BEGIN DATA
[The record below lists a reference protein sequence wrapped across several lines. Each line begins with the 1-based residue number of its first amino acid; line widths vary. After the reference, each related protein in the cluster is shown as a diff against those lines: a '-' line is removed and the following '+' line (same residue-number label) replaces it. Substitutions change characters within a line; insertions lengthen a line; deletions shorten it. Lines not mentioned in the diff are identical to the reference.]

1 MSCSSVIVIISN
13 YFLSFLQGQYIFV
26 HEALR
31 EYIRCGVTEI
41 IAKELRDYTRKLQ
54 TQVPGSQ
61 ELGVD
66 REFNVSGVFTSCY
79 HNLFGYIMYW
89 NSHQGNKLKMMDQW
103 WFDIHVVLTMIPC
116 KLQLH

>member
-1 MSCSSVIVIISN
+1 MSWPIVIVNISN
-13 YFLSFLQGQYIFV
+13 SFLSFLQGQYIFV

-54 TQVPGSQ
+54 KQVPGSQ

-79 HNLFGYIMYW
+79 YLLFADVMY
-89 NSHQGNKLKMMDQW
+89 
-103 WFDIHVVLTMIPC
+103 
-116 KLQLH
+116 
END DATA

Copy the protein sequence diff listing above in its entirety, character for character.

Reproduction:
[The record below lists a reference protein sequence wrapped across several lines. Each line begins with the 1-based residue number of its first amino acid; line widths vary. After the reference, each related protein in the cluster is shown as a diff against those lines: a '-' line is removed and the following '+' line (same residue-number label) replaces it. Substitutions change characters within a line; insertions lengthen a line; deletions shorten it. Lines not mentioned in the diff are identical to the reference.]

1 MSCSSVIVIISN
13 YFLSFLQGQYIFV
26 HEALR
31 EYIRCGVTEI
41 IAKELRDYTRKLQ
54 TQVPGSQ
61 ELGVD
66 REFNVSGVFTSCY
79 HNLFGYIMYW
89 NSHQGNKLKMMDQW
103 WFDIHVVLTMIPC
116 KLQLH

>member
-1 MSCSSVIVIISN
+1 MSWPIVIVNISN
-13 YFLSFLQGQYIFV
+13 SFLSFLQGQYIFV

-54 TQVPGSQ
+54 KQVPGSQ

-79 HNLFGYIMYW
+79 YLLFADVMY
-89 NSHQGNKLKMMDQW
+89 
-103 WFDIHVVLTMIPC
+103 
-116 KLQLH
+116 